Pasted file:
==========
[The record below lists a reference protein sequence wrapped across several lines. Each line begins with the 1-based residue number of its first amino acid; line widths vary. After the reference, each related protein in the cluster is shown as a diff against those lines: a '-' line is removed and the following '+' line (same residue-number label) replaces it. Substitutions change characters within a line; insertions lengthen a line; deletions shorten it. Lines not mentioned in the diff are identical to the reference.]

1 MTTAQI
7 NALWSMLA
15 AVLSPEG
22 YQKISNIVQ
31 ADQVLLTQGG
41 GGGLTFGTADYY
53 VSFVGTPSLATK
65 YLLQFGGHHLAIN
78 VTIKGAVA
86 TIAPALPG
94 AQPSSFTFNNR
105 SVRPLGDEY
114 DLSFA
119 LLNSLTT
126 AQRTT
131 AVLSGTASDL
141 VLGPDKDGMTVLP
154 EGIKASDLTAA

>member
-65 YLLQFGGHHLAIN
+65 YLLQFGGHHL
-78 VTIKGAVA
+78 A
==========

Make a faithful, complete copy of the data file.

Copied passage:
[The record below lists a reference protein sequence wrapped across several lines. Each line begins with the 1-based residue number of its first amino acid; line widths vary. After the reference, each related protein in the cluster is shown as a diff against those lines: a '-' line is removed and the following '+' line (same residue-number label) replaces it. Substitutions change characters within a line; insertions lengthen a line; deletions shorten it. Lines not mentioned in the diff are identical to the reference.]

1 MTTAQI
7 NALWSMLA
15 AVLSPEG
22 YQKISNIVQ
31 ADQVLLTQGG
41 GGGLTFGTADYY
53 VSFVGTPSLATK
65 YLLQFGGHHLAIN
78 VTIKGAVA
86 TIAPALPG
94 AQPSSFTFNNR
105 SVRPLGDEY
114 DLSFA
119 LLNSLTT
126 AQRTT
131 AVLSGTASDL
141 VLGPDKDGMTVLP
154 EGIKASDLTAA

>member
-65 YLLQFGGHHLAIN
+65 YLLQFGGHHL
-78 VTIKGAVA
+78 A